As a 16-year-old, my mother dreamed of training as a nurse but her widowed mother was so terrified by the bombing at Birmingham’s teaching hospital in 1940 that she begged her to stay home. This paid off when a new secretive organisation came looking for secretaries and Marguerite got a job.
No ordinary job, though, as she had to sign the Official Secrets Act and would be supporting the scientists in their work. And so she joined my father’s team after it moved to Malvern, taking the notes that would codify the second-by-second struggle to build radar for Britain.
Anne’s father tested radar in Lancaster bombers over enemy territory. As far as the rest of the world was concerned, the success of RAF pilots in locating Luftwaffe planes in the dark was based on the claim, propagated by Churchill, that eating carrots gave them better night-time vision
That’s the bare outline of my parents’ story. I wish I had sat them down in front of a camera and interviewed them.
Sadly, I never did and now I have only a few fractured tales of what it was like, falling in love while fighting a secret war.
Before going to Malvern, Dad’s initial destination had been the village of Worth Matravers, near Swanage on the Dorset coast. There, local landladies were fast becoming suspicious of all the oddball young men renting their rooms.
What they weren’t to know was that these men were building an early warning system along the cliffs to detect incoming enemy bombers – the nerve centre of Britain’s radar development.
However, their work had been spotted and reported to Berlin. And after British commandos raided a German radar unit at Bruneval, France, in a daring mission codenamed Operation Biting, the payback was Hitler’s targeting of Swanage and Worth Matravers.
Luftwaffe bombers were ordered to divert from other raids and use up their ammunition strafing shoppers on Swanage High Street.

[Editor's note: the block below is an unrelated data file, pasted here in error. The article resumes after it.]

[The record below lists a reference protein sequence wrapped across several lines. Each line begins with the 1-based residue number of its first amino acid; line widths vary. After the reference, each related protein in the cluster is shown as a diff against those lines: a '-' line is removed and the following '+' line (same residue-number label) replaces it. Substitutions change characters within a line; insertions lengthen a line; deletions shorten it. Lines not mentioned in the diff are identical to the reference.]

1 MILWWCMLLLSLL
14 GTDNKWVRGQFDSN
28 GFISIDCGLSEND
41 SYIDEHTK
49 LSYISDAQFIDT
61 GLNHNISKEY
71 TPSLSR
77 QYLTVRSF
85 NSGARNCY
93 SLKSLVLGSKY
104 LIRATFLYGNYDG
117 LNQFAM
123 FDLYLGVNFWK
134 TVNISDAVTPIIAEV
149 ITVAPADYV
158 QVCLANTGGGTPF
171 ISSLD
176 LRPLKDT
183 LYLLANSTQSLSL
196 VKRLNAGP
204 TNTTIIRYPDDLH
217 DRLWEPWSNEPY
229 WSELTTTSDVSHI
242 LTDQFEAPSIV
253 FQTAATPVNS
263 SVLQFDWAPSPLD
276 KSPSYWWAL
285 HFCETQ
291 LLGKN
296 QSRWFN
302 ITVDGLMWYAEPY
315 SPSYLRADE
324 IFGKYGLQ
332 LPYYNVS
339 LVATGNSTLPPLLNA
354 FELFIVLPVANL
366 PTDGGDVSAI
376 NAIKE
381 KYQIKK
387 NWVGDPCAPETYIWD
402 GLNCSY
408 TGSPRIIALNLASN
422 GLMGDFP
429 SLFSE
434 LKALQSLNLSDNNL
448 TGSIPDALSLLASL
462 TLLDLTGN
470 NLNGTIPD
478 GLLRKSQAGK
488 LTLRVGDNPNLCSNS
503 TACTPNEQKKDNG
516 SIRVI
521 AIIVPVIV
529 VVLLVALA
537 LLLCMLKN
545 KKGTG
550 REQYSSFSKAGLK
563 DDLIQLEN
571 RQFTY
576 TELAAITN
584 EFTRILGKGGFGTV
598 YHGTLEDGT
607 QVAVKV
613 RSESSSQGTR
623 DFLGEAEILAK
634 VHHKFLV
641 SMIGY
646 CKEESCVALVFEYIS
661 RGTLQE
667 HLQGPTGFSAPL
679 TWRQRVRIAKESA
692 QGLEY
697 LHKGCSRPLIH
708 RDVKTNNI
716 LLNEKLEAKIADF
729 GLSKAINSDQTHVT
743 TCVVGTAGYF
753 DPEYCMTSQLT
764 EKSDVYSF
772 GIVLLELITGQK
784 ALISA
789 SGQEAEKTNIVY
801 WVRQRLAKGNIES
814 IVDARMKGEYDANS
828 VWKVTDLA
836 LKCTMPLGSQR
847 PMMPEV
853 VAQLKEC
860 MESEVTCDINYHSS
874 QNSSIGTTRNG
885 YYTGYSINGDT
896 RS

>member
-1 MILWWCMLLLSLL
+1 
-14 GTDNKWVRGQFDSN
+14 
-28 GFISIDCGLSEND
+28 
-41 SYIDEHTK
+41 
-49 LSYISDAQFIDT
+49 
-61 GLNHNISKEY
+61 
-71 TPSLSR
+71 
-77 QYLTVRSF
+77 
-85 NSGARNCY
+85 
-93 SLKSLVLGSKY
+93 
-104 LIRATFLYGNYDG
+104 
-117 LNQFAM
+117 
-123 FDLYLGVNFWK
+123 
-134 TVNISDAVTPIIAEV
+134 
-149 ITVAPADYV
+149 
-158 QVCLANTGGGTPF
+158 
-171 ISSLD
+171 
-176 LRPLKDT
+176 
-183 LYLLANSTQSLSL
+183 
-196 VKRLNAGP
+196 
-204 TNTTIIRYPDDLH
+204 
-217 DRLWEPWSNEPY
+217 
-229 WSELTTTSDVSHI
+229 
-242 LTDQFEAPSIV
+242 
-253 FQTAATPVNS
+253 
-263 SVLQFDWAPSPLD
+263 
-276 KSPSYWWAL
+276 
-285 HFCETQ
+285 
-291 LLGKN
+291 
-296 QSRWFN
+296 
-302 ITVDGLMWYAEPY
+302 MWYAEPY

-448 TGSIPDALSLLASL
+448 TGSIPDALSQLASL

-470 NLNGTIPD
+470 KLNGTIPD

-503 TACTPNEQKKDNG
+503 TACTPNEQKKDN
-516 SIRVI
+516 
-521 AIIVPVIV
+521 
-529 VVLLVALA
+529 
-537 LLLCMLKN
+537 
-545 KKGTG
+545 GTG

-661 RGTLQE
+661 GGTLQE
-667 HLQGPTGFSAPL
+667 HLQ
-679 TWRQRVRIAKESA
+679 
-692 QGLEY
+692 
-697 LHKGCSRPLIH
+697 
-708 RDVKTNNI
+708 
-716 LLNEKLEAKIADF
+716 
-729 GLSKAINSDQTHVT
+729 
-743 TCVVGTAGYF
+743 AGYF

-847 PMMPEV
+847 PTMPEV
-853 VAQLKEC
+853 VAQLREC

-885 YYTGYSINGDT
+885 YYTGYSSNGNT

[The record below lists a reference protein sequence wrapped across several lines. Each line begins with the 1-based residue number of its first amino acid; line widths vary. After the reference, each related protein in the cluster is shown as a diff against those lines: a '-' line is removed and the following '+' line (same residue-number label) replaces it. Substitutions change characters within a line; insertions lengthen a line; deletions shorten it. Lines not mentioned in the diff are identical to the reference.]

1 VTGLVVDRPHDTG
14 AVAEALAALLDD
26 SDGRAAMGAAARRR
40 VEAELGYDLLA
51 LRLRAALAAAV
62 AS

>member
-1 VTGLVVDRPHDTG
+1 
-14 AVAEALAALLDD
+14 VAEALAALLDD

Radar workers, too, were peppered with bullets while eating Spam sandwiches in the canteen. One scientist and his wife died in their beds in their rented room on the High Street.
Churchill had suspected that a major retaliatory assault on Swanage and Worth Matravers had been imminent because Enigma intercepts suggested a crack German parachute battalion was ready to move from Normandy.
It was against that background that Dad ended up in Malvern, where he would meet my mum.
He was put on a blacked-out bus, again with no knowledge of his destination, and woke up the next morning in House No 5 of Malvern College. Churchill had chosen the town for Britain’s radar project because it was, he thought, in the middle of nowhere and hidden by the hills beloved by the composer Edward Elgar.
‘The Nazis will never find them there,’ he said. And he was right – they never did.
The schoolboys of Malvern College were evacuated to Harrow and, overnight, 2,000 scientists, Jimmy Diamond among them, arrived from Swanage and Worth Matravers.
One of the biggest problems in the move was that the boffins had built their equipment too big to manoeuvre through doors and into the removal vans. One got his enormous radar receiver stuck in a stairwell and had to saw it in half before they could get it down the stairs from his workroom.